The major focus of Dr. Manji’s research is the investigation of disease- and treatment-induced changes in gene and protein networks that regulate synaptic and neural plasticity in neuropsychiatric disorders. His work has helped to conceptualize these illnesses as genetically-influenced disorders of synaptic and neural plasticity and has led to the investigation of novel therapeutics for refractory patients. Dr. Manji has also been actively involved in developing biomarkers to help refine these multifactoral diseases.

Dr. Manji has received a number of prestigious awards, including the NIMH Director's Career Award for Significant Scientific Achievement, the A. E. Bennett Award for Neuropsychiatric Research, the Ziskind-Somerfeld Award for Neuropsychiatric Research, the NARSAD Mood Disorders Prize, the Mogens Schou Distinguished Research Award, the ACNP’s Joel Elkes Award for Distinguished Research, the DBSA Klerman Senior Distinguished Researcher Award, the Briggs Pharmacology Lectureship Award, the American Federation for Aging Research Award of Distinction, the Caring Kind Alzheimer’s Disease Leadership Award, and the Global Health & the Arts Award of Recognition. He has received PhRMA’s Research & Hope Award for Excellence in Biopharmaceutical Research, and has also been recognized as one of 14 inaugural “Health Heroes” by Oprah magazine.

Dr. Manji has been inducted into the National Academy of Medicine (formerly IOM), the World Economic Forum (WEF) Global Future Councils, and has held numerous leadership positions within the NAM, the FNIH Biomarkers Consortium Executive Committee, the ACNP, and the Society of Biological Psychiatry.

Throughout his career, Dr. Manji has also been committed to undertakings related to medical and neuroscience education and has worked with the National Board of Medical Examiners (NMBE), the Howard Hughes Medical Institute Research Scholars Program, and numerous national curriculum committees. He founded and co-directed the NIH Foundation for the Advanced Education in the Sciences Graduate Course in the Neurobiology of Neuropsychiatric Illness, and has received several teaching and mentoring awards. He has also served as Editor, and on editorial boards of numerous scientific journals.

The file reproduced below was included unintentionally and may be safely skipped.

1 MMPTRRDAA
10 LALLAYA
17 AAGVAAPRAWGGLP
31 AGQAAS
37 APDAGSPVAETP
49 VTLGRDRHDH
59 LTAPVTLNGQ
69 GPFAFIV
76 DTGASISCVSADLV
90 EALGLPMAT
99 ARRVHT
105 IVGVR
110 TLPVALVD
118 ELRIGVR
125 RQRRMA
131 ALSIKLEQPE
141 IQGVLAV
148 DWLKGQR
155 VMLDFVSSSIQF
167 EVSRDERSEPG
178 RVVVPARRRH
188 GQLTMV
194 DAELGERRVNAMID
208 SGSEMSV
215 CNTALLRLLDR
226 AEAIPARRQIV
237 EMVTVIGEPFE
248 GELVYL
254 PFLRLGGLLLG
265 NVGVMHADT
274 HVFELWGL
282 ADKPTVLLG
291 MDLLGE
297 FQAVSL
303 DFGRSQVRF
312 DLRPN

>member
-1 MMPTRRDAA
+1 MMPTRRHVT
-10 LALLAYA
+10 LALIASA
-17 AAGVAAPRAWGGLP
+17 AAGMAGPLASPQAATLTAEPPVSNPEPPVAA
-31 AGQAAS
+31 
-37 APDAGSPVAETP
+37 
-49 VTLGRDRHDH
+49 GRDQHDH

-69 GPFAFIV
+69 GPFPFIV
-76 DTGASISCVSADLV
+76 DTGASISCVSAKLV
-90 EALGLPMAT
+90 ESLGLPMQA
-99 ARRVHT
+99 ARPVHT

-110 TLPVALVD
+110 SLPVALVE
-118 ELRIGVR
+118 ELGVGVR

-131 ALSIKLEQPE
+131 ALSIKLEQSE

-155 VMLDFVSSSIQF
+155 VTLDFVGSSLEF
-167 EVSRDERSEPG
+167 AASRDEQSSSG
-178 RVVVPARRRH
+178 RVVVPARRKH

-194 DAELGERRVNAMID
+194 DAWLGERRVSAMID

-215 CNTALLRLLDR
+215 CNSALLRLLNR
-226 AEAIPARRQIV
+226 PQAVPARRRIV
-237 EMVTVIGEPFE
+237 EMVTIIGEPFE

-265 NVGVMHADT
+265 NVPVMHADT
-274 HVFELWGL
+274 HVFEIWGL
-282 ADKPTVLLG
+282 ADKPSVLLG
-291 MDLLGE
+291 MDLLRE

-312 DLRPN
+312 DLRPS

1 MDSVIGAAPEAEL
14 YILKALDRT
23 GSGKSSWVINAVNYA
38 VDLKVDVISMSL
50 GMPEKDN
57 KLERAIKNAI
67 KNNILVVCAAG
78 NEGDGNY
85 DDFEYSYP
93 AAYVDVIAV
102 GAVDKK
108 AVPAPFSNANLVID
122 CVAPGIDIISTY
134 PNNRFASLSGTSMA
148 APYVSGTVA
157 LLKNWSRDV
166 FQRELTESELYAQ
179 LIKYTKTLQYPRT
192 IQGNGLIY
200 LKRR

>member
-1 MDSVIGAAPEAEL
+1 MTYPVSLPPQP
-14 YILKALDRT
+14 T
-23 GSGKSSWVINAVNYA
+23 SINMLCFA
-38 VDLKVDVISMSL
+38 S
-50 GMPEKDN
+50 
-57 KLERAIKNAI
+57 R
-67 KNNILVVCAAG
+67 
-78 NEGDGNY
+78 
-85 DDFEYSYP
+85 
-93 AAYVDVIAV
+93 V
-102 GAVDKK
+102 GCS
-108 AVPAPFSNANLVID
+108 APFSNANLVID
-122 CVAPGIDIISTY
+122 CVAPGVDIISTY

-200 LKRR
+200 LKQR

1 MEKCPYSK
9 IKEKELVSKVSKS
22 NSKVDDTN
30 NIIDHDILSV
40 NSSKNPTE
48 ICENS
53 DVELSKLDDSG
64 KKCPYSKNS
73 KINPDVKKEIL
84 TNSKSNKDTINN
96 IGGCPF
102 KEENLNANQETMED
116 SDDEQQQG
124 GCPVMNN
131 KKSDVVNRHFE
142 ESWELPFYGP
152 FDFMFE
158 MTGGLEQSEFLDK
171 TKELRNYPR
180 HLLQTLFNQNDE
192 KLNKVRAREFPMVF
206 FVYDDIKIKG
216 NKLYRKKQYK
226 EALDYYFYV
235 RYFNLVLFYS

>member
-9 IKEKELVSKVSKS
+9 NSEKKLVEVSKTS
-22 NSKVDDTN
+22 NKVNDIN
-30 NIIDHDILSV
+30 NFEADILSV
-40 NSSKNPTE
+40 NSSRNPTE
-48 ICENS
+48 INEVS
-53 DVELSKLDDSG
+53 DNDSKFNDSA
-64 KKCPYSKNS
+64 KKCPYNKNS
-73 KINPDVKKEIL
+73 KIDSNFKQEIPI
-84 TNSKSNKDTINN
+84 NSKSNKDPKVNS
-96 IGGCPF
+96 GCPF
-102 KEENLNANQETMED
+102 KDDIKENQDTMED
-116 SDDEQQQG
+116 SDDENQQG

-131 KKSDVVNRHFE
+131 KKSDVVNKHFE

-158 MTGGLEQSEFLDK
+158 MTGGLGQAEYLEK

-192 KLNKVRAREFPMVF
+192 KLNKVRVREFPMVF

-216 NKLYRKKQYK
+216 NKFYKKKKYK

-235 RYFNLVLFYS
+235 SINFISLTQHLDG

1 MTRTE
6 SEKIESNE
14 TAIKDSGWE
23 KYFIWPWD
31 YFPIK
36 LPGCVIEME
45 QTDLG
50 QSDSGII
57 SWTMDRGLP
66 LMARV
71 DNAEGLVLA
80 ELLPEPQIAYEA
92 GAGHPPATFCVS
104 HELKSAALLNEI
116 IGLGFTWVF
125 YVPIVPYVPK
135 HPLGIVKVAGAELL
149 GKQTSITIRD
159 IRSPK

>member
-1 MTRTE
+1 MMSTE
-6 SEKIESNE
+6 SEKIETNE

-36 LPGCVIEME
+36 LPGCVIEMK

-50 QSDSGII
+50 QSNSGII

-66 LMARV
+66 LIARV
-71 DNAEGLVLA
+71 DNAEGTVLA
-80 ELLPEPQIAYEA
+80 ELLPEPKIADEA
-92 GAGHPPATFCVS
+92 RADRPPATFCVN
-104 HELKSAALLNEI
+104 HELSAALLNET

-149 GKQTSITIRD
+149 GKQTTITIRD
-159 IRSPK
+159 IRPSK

Dr. Manji has published extensively on the molecular and cellular neurobiology of severe neuropsychiatric disorders and development of novel therapeutics, with over 300 publications in peer-reviewed journals, including Science, Science Translational Medicine, Nature Neuroscience, Nature Reviews Neuroscience, Nature Reviews Drug Discovery, NEJM, J Clinical Investigation, PNAS, J Neuroscience, JAMA Psychiatry, Molecular Psychiatry.

R. Kathryn McHugh - (Ex Officio Member)
R. Kathryn McHugh received her B.A. from Harvard College and her Ph.D. in from Boston University. She is currently the Director of the Stress, Anxiety and Substance Use Laboratory at McLean Hospital and an Assistant Professor at Harvard Medical School. Dr. McHugh's research focuses on the nature and treatment of anxiety and substance use disorders. Her work is currently funded by grants from the National Institute on Drug Abuse, including a 5-year grant to develop and test a novel cognitive-behavioral therapy for co-occurring opioid use disorder and anxiety disorders. She has published more than 100 manuscripts and book chapters as well as an edited book published by Oxford University Press on the dissemination and implementation of treatment for psychological disorders. Dr. McHugh is a recipient of a number of awards, including the David Shakow Early Career Award for Distinguished Scientific Contribution to Clinical Psychology and the Theodore Blau Early Career Award for Outstanding Contribution to Professional Clinical Psychology. She is an Associate Editor of the journals Behavior Therapy and Cognitive Therapy and Research and recently was the Co-Chair of the American Psychological Association Taskforce on Clinical Responses to the Opioid Crisis . Dr. McHugh is also a practicing clinical psychologist, specializing in cognitive-behavioral therapy for the treatment of anxiety, depressive, and substance use disorders.